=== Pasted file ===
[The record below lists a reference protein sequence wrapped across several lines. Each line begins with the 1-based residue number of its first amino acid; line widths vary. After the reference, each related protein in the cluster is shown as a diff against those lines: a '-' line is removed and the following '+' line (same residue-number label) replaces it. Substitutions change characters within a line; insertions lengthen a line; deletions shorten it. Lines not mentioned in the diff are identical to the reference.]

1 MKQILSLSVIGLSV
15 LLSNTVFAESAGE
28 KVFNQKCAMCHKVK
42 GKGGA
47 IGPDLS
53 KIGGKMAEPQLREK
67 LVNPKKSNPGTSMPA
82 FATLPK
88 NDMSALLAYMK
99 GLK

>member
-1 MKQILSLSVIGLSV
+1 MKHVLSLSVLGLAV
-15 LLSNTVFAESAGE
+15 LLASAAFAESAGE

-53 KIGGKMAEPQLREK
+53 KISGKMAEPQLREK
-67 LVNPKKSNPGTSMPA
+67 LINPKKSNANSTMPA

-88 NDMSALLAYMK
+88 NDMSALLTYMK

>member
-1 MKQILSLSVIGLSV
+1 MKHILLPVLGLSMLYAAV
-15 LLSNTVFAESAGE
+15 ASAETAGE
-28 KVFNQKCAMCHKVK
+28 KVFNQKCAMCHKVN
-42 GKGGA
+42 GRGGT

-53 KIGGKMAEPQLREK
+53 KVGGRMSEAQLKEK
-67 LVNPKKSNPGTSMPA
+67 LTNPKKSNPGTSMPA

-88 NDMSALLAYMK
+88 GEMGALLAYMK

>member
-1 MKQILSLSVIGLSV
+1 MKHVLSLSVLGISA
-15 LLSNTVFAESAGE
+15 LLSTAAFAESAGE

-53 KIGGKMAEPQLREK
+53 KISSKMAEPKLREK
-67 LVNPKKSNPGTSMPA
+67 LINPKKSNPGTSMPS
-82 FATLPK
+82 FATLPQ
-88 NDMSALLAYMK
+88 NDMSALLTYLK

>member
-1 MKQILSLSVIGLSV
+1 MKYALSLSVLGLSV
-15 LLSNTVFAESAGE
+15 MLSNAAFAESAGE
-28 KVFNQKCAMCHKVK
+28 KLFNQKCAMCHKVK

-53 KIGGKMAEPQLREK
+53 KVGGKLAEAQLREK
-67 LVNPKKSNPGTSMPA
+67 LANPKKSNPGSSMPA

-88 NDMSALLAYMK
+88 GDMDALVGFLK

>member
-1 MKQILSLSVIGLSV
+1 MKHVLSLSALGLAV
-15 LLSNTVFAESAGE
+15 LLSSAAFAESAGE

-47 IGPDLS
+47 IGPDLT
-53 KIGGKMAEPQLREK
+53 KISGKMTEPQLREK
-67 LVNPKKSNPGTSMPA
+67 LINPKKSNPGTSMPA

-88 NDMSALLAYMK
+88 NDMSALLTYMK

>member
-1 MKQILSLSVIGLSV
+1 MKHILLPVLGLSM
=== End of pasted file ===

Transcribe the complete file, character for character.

[The record below lists a reference protein sequence wrapped across several lines. Each line begins with the 1-based residue number of its first amino acid; line widths vary. After the reference, each related protein in the cluster is shown as a diff against those lines: a '-' line is removed and the following '+' line (same residue-number label) replaces it. Substitutions change characters within a line; insertions lengthen a line; deletions shorten it. Lines not mentioned in the diff are identical to the reference.]

1 MKQILSLSVIGLSV
15 LLSNTVFAESAGE
28 KVFNQKCAMCHKVK
42 GKGGA
47 IGPDLS
53 KIGGKMAEPQLREK
67 LVNPKKSNPGTSMPA
82 FATLPK
88 NDMSALLAYMK
99 GLK

>member
-1 MKQILSLSVIGLSV
+1 MKHVLSLSVLGLAV
-15 LLSNTVFAESAGE
+15 LLASAAFAESAGE

-53 KIGGKMAEPQLREK
+53 KISGKMAEPQLREK
-67 LVNPKKSNPGTSMPA
+67 LINPKKSNANSTMPA

-88 NDMSALLAYMK
+88 NDMSALLTYMK

>member
-1 MKQILSLSVIGLSV
+1 MKHILLPVLGLSMLYAAV
-15 LLSNTVFAESAGE
+15 ASAETAGE
-28 KVFNQKCAMCHKVK
+28 KVFNQKCAMCHKVN
-42 GKGGA
+42 GRGGT

-53 KIGGKMAEPQLREK
+53 KVGGRMSEAQLKEK
-67 LVNPKKSNPGTSMPA
+67 LTNPKKSNPGTSMPA

-88 NDMSALLAYMK
+88 GEMGALLAYMK

>member
-1 MKQILSLSVIGLSV
+1 MKHVLSLSVLGISA
-15 LLSNTVFAESAGE
+15 LLSTAAFAESAGE

-53 KIGGKMAEPQLREK
+53 KISSKMAEPKLREK
-67 LVNPKKSNPGTSMPA
+67 LINPKKSNPGTSMPS
-82 FATLPK
+82 FATLPQ
-88 NDMSALLAYMK
+88 NDMSALLTYLK

>member
-1 MKQILSLSVIGLSV
+1 MKYALSLSVLGLSV
-15 LLSNTVFAESAGE
+15 MLSNAAFAESAGE
-28 KVFNQKCAMCHKVK
+28 KLFNQKCAMCHKVK

-53 KIGGKMAEPQLREK
+53 KVGGKLAEAQLREK
-67 LVNPKKSNPGTSMPA
+67 LANPKKSNPGSSMPA

-88 NDMSALLAYMK
+88 GDMDALVGFLK

>member
-1 MKQILSLSVIGLSV
+1 MKHVLSLSALGLAV
-15 LLSNTVFAESAGE
+15 LLSSAAFAESAGE

-47 IGPDLS
+47 IGPDLT
-53 KIGGKMAEPQLREK
+53 KISGKMTEPQLREK
-67 LVNPKKSNPGTSMPA
+67 LINPKKSNPGTSMPA

-88 NDMSALLAYMK
+88 NDMSALLTYMK

>member
-1 MKQILSLSVIGLSV
+1 MKHILLPVLGLSM